It is in this regard that Southern Catholic College, however it ostensibly failed in the eyes of the world, managed to excel.  Classes were taught in a run-down trailer and in sloppily converted hotel rooms; and yet between the professors and the students there existed a continual conversation, a continual exchange of ideas through words, a consistent attempt at expression and comprehension of the Word itself.  In an interview done to promote the school, Dr. Cicero Bruce, professor of English Literature at Southern Catholic, gave a description of the literature program which rather accurate described the whole of the humanities program at the school: “Here I believe we proceed from the supposition that there is something true and good; you might describe the literature program here as logocentric.  In other words, it is centered around words—words on the page, metaphors—but around, ultimately, the Word of God; yes, the Word of God.  In the beginning was the Word, the Word was with God, and the Word was God.  And it’s that Word of God, that Logos, that we believe inspires the literature in the first place.  And the words on the page, the metaphors of the poet become portals into that Logos, into that fount of Wisdom.”  (The video may be seen here).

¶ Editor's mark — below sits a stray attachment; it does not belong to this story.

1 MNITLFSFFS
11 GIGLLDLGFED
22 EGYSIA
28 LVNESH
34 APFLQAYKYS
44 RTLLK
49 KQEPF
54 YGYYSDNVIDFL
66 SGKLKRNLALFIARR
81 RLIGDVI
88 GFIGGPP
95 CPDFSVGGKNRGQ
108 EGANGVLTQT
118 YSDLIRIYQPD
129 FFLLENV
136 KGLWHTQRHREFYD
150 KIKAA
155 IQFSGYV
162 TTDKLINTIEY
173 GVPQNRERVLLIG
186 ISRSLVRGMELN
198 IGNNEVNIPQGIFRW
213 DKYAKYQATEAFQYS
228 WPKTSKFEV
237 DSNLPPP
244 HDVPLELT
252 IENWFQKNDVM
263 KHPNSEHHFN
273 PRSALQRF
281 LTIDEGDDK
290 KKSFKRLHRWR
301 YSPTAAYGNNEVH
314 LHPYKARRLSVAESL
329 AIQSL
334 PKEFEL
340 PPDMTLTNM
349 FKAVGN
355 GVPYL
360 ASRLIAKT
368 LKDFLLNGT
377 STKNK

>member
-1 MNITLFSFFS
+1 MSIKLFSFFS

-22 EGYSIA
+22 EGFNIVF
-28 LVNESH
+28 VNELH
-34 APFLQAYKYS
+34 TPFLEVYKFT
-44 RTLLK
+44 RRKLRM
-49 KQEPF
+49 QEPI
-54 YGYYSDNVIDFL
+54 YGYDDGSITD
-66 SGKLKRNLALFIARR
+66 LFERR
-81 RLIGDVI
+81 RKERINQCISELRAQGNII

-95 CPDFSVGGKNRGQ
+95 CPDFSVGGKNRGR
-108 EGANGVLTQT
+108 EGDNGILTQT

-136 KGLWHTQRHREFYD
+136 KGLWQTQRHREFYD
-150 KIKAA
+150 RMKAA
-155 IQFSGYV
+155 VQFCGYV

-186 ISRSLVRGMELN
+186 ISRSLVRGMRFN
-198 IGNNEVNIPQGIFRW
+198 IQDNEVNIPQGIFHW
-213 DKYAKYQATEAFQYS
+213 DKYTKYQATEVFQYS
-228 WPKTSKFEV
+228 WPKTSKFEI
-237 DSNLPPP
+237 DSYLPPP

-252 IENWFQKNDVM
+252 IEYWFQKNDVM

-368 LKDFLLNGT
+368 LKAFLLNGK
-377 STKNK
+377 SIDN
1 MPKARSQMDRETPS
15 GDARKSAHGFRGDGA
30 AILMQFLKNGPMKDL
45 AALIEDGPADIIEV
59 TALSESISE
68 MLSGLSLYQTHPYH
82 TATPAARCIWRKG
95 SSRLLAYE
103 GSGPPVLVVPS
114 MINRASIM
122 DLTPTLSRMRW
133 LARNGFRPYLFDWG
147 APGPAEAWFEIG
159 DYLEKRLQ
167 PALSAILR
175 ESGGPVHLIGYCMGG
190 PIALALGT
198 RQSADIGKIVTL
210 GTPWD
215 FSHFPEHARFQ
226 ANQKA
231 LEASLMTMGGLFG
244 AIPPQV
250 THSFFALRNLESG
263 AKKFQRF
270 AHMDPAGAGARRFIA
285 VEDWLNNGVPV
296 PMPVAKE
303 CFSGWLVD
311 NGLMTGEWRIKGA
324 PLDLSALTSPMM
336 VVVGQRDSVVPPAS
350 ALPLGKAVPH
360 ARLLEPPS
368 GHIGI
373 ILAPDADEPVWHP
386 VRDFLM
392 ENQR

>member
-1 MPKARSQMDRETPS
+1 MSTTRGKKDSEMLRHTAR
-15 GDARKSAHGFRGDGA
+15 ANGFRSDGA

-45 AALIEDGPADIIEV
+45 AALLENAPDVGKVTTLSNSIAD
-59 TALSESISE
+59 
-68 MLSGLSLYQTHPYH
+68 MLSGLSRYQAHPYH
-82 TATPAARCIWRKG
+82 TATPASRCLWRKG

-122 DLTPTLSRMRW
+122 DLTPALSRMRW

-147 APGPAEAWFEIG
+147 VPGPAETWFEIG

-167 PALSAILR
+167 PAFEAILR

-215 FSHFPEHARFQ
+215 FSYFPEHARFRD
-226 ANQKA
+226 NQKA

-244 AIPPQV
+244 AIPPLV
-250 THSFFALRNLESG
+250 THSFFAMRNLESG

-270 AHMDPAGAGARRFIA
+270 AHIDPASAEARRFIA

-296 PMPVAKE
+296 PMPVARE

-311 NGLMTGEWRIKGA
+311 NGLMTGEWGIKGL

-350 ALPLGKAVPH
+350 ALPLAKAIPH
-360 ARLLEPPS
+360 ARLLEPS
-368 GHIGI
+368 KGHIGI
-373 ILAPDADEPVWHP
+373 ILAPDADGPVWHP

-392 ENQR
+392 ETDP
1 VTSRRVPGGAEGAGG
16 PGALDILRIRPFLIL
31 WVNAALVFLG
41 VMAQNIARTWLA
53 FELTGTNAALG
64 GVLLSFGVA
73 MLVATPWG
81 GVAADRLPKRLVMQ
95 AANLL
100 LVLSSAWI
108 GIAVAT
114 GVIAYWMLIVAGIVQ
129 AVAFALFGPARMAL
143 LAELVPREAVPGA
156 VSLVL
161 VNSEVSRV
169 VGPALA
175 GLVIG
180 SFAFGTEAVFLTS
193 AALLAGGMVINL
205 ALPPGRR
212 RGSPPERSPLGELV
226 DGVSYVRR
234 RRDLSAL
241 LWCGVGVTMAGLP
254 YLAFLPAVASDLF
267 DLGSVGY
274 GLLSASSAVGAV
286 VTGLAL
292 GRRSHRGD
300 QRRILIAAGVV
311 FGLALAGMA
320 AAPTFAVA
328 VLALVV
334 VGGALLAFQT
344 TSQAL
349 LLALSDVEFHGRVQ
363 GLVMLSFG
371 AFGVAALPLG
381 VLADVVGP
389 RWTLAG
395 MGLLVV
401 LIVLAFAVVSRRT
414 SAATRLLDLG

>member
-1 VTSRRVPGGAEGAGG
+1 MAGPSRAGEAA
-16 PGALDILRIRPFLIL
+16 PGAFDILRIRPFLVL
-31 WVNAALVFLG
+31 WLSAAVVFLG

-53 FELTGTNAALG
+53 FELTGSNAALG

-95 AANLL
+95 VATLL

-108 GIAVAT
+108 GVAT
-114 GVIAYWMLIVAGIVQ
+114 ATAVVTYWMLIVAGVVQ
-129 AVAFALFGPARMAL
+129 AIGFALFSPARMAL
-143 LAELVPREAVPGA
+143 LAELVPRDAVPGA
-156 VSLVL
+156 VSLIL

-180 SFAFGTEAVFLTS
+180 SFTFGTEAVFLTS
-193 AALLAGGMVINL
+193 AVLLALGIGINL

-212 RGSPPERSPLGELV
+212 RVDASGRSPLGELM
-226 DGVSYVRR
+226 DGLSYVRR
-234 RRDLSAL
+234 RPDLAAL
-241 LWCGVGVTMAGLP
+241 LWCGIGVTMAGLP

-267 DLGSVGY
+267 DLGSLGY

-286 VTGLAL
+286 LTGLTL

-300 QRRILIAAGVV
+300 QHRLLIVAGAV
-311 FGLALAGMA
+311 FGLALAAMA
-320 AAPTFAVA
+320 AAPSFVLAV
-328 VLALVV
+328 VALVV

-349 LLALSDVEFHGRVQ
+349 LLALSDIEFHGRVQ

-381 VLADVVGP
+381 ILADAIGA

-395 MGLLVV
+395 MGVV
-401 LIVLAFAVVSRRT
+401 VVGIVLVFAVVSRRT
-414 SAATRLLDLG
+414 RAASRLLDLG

It is this pursuit of the Logos, through words on the page and in conversation, through the unceasing dialog, that the University is grounded, and through which it grows.  Such an endeavor, the pursuit of knowledge for its own sake—not to be put to any use, not to be subordinated to some practical end—the world, engaged as it is with “total work,” to steal a phrase of Josef Pieper’s, does not understand.  The world, instead, occupies itself with man’s daily needs and his daily wants; his food and his television, his electricity and, yes, his toilet paper.  It is the duty of the University to push man beyond these needs and base desires; for while in and of themselves they pose no harm, they allow man to divert himself from his true purpose, from the pursuit of perfection through knowledge of and engagement with the true and the good.  Such is what Newman advocated in his Idea of a University; an effort which, not easy, not simple, and not without struggle, is nonetheless in itself rewarding; the “knowledge of a gentleman,” the artes liberales, the form and foundation of society (wed, of course, to the spiritual heritage of the Catholic faith; something which seems unnecessary to argue for this audience).